How to Sew a Pin Cushion

These pin cushions make perfect gifts for friends and family who like to sew. They are quick and easy to make, inexpensive, and can be personalized for each recipient with specific fabrics and buttons!

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The pattern for these pin cushions can be downloaded here for free:

 

Free Pin Cushion Pattern!

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Watch this video to see step-by-step how to make your pin cushion. Make sure that you download the pattern by signing up for my newsletter above. This will provide you with the supply list and basic cutting instructions.

Two very specific supplies that you’ll need when making the pin cushions are buttons and crushed walnut shells. You likely have a button collection (or a friend or family member with a button stash you can raid). But you may want specific buttons for these pin cushions. I purchased these sewing themed buttons from the Annie’s Catalog.

Another important supply in pin cushion making is the filling. Crushed Walnut Shells are excellent pincushion filler. You can find Crushed Walnut shells at the pet store (they are often used in reptile habitats), quilt shops also may carry crushed walnut shells for pin cushion filling. If you’re planning to make a stack of pin cushions as gifts, I found this 15lb bag of crushed walnut shells that will fill 40-45 of these pincushions.

Pincushion Necklace

I always need a place to rest my needle between stitches. I can’t tell you how often my sleeve, or pants leg, or the arm of the sofa have become my pincushion in a pinch! This Pincushion necklace is both much more convenient and much more fashionable when it comes to putting your needle somewhere! You can make this pincushion necklace with just a few supplies – most you probably already have at home! And even better – this pincushion is a no-sew project!

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To make your pincushion necklace, you’ll need:
Fabric of your choice (I went with this beautiful Bari J. Floral from Art Gallery Fabrics)
Batting Scraps
Pen or other marking tool
Hot Glue and Hot Glue Gun
Mini Wooden Hoop (or find similar here)

Take the hoop center from the hoop. Place it on the fabric. I found a pretty flower to center on my hoop. You’ll want to cut an inch away from the line to give yourself plenty of extra fabric! If you look closely you can see that I traced my line an inch away from the edge of the wooden circle so that I wouldn’t leave lines on my fabric that might be visible in the finished pincushion necklace.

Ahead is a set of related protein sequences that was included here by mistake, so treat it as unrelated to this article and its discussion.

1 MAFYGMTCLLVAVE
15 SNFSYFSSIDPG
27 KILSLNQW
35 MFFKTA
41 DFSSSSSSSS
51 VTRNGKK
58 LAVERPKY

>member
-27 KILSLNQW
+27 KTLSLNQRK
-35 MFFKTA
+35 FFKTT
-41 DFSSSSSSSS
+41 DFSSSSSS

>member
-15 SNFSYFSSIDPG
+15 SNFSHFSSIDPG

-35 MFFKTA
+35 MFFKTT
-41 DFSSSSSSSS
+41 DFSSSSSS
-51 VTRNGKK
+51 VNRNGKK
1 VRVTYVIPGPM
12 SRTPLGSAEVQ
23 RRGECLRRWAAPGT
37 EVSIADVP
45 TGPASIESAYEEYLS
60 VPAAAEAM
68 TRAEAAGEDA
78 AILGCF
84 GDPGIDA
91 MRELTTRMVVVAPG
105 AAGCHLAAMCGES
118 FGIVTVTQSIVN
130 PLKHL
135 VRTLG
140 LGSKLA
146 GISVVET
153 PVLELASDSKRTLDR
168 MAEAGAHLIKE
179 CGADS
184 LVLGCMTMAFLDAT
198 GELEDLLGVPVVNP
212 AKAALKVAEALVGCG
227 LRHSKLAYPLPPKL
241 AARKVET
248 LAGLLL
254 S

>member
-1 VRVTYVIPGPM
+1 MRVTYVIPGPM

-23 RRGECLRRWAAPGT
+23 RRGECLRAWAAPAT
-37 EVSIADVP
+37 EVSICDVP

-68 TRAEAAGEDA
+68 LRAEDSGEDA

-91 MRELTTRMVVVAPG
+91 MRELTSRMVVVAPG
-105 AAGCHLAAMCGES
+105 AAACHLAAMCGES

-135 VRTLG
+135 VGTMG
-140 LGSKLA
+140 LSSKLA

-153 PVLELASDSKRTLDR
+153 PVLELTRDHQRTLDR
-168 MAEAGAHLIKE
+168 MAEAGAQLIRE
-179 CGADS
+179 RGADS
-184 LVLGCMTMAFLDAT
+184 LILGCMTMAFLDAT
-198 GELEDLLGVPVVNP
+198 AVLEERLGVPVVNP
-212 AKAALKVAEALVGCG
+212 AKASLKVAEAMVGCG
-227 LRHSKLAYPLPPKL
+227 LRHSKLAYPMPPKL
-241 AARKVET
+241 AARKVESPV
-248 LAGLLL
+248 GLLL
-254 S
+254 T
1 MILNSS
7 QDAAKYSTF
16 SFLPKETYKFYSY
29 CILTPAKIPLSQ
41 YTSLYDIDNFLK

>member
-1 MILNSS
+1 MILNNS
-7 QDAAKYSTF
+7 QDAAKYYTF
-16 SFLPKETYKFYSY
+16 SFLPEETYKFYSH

Trace the hoop center onto your batting. You’ll want between 3-5 layers of batting, depending on how thick your batting is. Cut out the batting on the line.

Place your fabric right-side-down on your table. Place the batting pieces on top, and then the wooden hoop center on top of that.

Lift the stack up, and place on top of the hoop front. Make sure the screw on the top of the hoop front has been loosened. Here I have it as loose as possible.

Gently push through until the hoop front is flush with the hoop center. Tighten the screw on the top to secure the hoop in place.

Carefully hot glue the fabric to the hoop center. You’ll want the fabric tight, but not stretched.

You’ll want this fabric as flat as possible.

Once the fabric is on, add some extra hot glue to the back and secure the back on. You can press it down on the table to make everything is as flat as possible.

Your pincushion necklace is complete! This necklace also makes a great gift for friends!

Pin Cushion Dish

I grew up reading the Little House on the Prairie books. I’m so excited that Andover has come out with a line of fabric celebrating this fun series of books. They sent me some of their fabric to play with, so I made this fun Pin Cushion Dish. The dish is nice and deep so that not only can you hold pins and needles in the pin cushion, but the dish will also keep scissors, thimbles, and more corralled.

make this simple English Paper Pieced pincushion dish to hold your sewing notions

You’ll need:
Ramekin (these were 2 for $3 at Target)
LHOTP Fabric (at least 4 designs)
1.5″ Dritz English Paper Piecing Shapes
Fabric glue stick
Needle & Thread
Sewing Machine
Crushed Walnut Shells
Polyfil

supplies for pin cushion

Cut your fabrics with a 3/8″ seam allowance.

cut fabric

Baste the fabric onto the hexagons. I like to glue baste.

glue baste edges

Stitch the hexagons together.

stitch hexagons together

You’ll want to make a flower shape with 7 hexagons.

finished flower

Press well, front and back.

press-back

press-the-hexies

Remove the papers.

peel out papers

Press again, so seams are flat. Place onto a background fabric, and topstitch the two layers together. This is like quilting, but with no batting between the layers.

place-on-backing-fabricstitch-to-quilt

Draw a circle, and trim.

draw-circle

cut-into-circle

Trace the ramekin on spare fabric, and cut.

trace-ramekin

Pin the two together. ease the excess seam evenly all around.

pin-in-sections

pinned-pieces

Stitch down, using a 1/4″ seam allowance.

cut-hole-in-bottom

Fill with crushed walnut shells. Then add a little bit of Polyfil to vover the hole.This helps to have less walnut shells fall out.

stuff-with-polyfil

Stitch the hole closed, then tuck into the ramekin.

LHOTP-pin-cushion

Your pin cushion is complete!

finished-pin-cushion-dish